Venison bacon is a mouthwatering and easy-to-make dish that allows you to put your venison harvest to good use. While it may not be made from a whole muscle meat like pork belly, deer bacon combines ground venison with a fatty cut of pork to achieve that irresistible bacon flavor. Thanks to a mixture of cure and smoke, you’ll end up with flavorful venison bacon-like strips that can be used in a variety of dishes, from BLTs to salads. Here’s how you can make your own venison bacon.
Tools and Ingredients
To get started, gather the following tools:
- Meat Grinder with 3/8” and 3/16” plates
- Meat Lug or Large Food-Safe Container
- Disposable Aluminum Tray
- Smokehouse (such as the electric Pro Smoker PK 100, which uses sawdust for that authentic smoky flavor)
- Deli Slicer (optional, but it can speed up the process)
For the meat block, you’ll want to maintain a balance between lean venison and fatty pork. Aim for a ratio of 50% venison and 50% pork trim, which will result in approximately 80% lean meat and 20% fat. Pork trimmings from the shoulder or butt are typically available at your local butcher shop. Feel free to use any cuts of venison you have on hand, such as sirloin or steaks.
Grinding and Mixing
To achieve the perfect texture for your venison bacon, it’s recommended to grind the meat twice. Start with a 3/8″ plate and follow it up with a 3/16″ plate. However, the magic lies in protein extraction rather than the grind size.
Protein extraction involves pulling the protein out of the meat and binding it with the fat, resulting in a sliceable texture. You’ll know your meat is ready when it becomes sticky, tacky, and there’s a seamless blend of protein and fat.
Seasoning and Cure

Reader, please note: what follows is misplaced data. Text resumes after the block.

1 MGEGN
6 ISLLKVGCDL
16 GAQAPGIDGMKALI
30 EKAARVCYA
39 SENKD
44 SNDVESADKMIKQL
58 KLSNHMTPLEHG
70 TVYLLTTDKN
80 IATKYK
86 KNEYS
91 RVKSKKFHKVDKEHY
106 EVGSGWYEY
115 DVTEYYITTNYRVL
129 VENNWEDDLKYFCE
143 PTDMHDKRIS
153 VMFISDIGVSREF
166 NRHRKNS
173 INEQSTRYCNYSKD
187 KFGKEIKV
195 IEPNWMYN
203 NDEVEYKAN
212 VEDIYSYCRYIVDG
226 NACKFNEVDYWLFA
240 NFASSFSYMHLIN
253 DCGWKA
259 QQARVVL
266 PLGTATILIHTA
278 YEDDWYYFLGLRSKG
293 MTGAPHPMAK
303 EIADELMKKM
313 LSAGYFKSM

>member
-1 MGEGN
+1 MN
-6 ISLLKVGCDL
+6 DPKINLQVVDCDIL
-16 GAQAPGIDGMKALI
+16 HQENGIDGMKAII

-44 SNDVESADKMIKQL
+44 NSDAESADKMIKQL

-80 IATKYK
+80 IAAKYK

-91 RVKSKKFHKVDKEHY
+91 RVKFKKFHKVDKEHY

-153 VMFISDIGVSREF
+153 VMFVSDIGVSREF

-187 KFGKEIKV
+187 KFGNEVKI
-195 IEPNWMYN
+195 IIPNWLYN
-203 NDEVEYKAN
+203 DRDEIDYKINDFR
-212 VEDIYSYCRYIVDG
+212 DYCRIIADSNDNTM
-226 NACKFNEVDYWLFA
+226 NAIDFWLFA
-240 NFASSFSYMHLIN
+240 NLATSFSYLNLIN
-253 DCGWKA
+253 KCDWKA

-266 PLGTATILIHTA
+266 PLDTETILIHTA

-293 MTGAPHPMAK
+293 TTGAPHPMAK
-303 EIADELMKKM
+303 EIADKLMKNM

Once your meat is ground, it’s time to add the venison bacon seasoning mixture. Consider using a cure blend specifically designed for venison bacon, such as the Ekilove Venison Bacon Cure, which includes seasoning and cure for up to 25 lbs of meat. This blend adds a touch of maple flavor and the perfect amount of salt for a rich and full-bodied bacon taste. It also contains sodium erythorbate, which acts as a cure accelerator and enhances the cured appearance of the meat.
Feel free to experiment with additional seasoning options. For a spicier kick, try a topical coating of the Ekilove Bacon Bomb Jalapeno Hickory seasoning. You can also opt for cracked black pepper to achieve a peppered bacon flavor or a sweeter seasoning like Apple Pie for a delightful salty-sweet combination.
Before smoking, ensure that you’ve achieved a good amount of protein extraction. The meat should be sticky and pasty, with the venison bacon seasoning well-distributed throughout. Pack the meat tightly into an aluminum pan, pressing down periodically to eliminate any air pockets.
Although it’s optional, allowing your meat to rest overnight will enhance the flavor and color development. Before refrigerating, tightly cover the pan with plastic wrap to preserve the meat’s freshness.
When smoking your venison bacon, it’s essential to gradually increase the heat to avoid rendering out the fat too quickly. The Pro Smoker PK 100 electric cabinet smoker is an excellent option for maintaining lower temperatures while providing a dense pit smoke.
Preheat your smokehouse to 135 degrees F and smoke the deer bacon for one hour. Then, increase the temperature by 10 degrees every hour until the smoker reaches 180 degrees. Continue cooking until the internal temperature of the venison bacon reaches 150 degrees F.
Once your venison bacon reaches the desired temperature, allow it to cool to room temperature before refrigerating. Once completely cool (around 40 degrees F), slice it up, fry it to perfection, and indulge in the mouthwatering taste of your homemade venison bacon.
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